Wednesday 26th October 2016                 Change text size:

Two years ago today, we launched. Help us fund two more reports in 2012

Blue & Green Tomorrow

Blue & Green Tomorrow was two years in the making and today we’re two years old. The simple idea was to write about the connection between investment and the world we live in – without jargon. With our crowdfunding campaign ending at midnight tonight, Simon Leadbetter looks back at the four-year ebb and flow of a fledgling publication.

The idea behind B&GT is a very simple one. Take the sixteen years’ experience I had at the time working in financial services and media, and then combine them with personal values around corporate ethics, environmental and social responsibility and wider thinking of sustainability.

The connection between what we investment in and the world we inhabit seems obvious to many, but there seemed to be very few people out there actively explaining it to the unconvinced

It was only while I was in unspoilt New Zealand in early 2010 that the idea coalesced into the magazine concept that was ultimately launched. ‘They’ told me that launching a new magazine was brave. ‘They’ told me told that I was daft.

‘They’ were mostly right. But this is a story of throwing yourself off the cliff and building the plane on the way down kind of entrepreneurship to quote Reid Hoffman. Here goes.

B&GT started life as a print magazine with a simply dreadful website attached. Why a print magazine in 2010, I hear you ask? Why, indeed.

My view was that anyone with a laptop can launch a blog or website, in a ‘build it and they will come’ mentality. By publishing a hard copy magazine, we were creating a physical artefact that opened doors and actually landed with a thump. Something tangible often confers a certain credibility – especially in journalism. The printed word still matters.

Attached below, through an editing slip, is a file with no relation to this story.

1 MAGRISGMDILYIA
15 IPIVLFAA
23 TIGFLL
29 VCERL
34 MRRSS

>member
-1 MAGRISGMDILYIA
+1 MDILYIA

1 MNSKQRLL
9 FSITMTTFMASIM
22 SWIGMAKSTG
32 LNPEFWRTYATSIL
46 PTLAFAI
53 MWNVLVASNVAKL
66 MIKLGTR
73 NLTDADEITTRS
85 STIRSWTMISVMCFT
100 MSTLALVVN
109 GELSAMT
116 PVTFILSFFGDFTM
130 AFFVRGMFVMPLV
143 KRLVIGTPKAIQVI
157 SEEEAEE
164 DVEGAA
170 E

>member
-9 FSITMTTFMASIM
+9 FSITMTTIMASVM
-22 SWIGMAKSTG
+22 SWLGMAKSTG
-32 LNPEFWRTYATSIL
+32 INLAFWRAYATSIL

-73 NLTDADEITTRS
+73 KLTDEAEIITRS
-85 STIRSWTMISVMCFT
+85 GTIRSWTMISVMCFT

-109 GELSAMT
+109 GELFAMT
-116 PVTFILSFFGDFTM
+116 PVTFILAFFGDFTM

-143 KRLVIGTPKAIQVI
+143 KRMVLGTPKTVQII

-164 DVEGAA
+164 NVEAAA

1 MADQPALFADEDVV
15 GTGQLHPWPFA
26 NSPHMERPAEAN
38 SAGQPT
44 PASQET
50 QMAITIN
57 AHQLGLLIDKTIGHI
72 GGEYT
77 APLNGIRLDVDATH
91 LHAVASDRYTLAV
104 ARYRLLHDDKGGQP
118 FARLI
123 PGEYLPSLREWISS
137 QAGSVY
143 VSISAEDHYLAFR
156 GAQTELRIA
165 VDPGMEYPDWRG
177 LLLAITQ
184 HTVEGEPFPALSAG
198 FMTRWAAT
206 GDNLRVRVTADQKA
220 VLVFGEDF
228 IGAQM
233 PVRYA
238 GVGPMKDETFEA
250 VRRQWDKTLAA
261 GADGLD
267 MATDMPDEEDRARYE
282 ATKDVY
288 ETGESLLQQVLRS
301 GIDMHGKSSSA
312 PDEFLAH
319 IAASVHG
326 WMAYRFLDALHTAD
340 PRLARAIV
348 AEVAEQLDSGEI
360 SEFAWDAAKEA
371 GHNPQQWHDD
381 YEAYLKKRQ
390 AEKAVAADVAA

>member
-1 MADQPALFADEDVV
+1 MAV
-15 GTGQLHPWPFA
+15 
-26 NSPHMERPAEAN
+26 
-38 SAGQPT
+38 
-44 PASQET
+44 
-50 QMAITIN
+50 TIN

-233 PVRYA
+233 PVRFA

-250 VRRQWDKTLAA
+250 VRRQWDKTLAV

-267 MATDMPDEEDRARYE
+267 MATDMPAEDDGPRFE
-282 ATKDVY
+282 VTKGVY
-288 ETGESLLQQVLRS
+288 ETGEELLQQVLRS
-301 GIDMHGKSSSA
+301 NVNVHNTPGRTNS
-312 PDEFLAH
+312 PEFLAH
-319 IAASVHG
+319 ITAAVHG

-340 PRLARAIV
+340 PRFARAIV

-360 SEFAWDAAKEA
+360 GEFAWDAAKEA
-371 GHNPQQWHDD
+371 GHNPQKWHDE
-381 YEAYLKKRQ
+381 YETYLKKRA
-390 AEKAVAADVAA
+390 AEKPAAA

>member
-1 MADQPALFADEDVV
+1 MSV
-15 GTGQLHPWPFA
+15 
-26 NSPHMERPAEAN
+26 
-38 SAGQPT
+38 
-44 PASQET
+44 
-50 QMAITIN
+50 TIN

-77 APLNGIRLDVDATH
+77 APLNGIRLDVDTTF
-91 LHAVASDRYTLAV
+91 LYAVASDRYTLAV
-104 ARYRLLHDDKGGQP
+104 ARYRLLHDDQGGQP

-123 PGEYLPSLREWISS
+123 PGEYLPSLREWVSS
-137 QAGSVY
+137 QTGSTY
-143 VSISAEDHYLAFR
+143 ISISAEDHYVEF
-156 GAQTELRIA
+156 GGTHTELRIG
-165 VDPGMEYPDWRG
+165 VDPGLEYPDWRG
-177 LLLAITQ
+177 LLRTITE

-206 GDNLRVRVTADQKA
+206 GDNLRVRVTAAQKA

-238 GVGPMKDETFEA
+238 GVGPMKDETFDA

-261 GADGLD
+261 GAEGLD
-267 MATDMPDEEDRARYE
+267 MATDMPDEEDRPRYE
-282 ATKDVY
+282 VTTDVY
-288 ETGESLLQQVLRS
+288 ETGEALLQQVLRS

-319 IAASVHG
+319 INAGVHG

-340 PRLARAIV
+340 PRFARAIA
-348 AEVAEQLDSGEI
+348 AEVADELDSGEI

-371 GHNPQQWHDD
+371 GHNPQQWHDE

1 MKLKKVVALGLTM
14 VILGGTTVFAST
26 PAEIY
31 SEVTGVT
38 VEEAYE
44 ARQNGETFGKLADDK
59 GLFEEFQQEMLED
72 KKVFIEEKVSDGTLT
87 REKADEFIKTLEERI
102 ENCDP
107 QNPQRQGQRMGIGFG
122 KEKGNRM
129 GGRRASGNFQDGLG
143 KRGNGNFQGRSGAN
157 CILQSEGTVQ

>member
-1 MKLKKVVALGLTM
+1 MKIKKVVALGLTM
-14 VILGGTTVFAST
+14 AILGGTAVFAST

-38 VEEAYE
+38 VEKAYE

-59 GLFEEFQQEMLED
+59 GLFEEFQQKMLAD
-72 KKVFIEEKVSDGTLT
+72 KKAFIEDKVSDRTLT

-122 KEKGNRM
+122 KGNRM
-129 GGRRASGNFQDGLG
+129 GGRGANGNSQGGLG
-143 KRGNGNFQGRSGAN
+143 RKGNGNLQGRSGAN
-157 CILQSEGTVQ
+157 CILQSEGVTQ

In addition, preaching to the converted has never been the aim of the game. Encouraging people who already live sustainably to live sustainably is, in a word, pointless. A website with the terms and language we used would mainly attract the already convinced – who would obviously nod sagely at our wise insight as they already agree with us and us with them. A print magazine could be sent to the unconvinced, effectively as a free gift, and perhaps open a dialogue with the lightly sceptical.

Remember, remember the fifth of November

We launched on November 5, during National Ethical Investment Week 2010. In the lead up to the launch, I had published The Rise of Responsible Investor and was introduced to the overly acronym-laden but ultimately inspiring world of UKSIF, EIA and EIRIS – all of whom were very encouraging and supportive of what I was trying to do.

I had settled on four core areas for editorial, as they balanced the drier topics of investment and energy with the more fashionable world of travel and shopping. During my time in financial services, I have bored myself rigid patiently trying to explain to enthusiastic marketers how excruciatingly mind-numbingly dull and incomprehensible most normal people find financial services.